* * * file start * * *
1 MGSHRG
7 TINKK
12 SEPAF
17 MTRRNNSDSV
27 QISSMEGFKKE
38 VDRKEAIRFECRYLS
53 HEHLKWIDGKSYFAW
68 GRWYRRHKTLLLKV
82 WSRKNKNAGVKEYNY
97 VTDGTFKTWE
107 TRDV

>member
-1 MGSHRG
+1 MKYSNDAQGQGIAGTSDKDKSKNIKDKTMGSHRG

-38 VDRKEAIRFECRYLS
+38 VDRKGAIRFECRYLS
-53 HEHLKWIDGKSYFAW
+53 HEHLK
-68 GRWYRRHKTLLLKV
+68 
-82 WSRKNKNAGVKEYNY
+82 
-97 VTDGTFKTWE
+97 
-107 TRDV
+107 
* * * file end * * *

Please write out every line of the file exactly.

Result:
1 MGSHRG
7 TINKK
12 SEPAF
17 MTRRNNSDSV
27 QISSMEGFKKE
38 VDRKEAIRFECRYLS
53 HEHLKWIDGKSYFAW
68 GRWYRRHKTLLLKV
82 WSRKNKNAGVKEYNY
97 VTDGTFKTWE
107 TRDV

>member
-1 MGSHRG
+1 MKYSNDAQGQGIAGTSDKDKSKNIKDKTMGSHRG

-38 VDRKEAIRFECRYLS
+38 VDRKGAIRFECRYLS
-53 HEHLKWIDGKSYFAW
+53 HEHLK
-68 GRWYRRHKTLLLKV
+68 
-82 WSRKNKNAGVKEYNY
+82 
-97 VTDGTFKTWE
+97 
-107 TRDV
+107 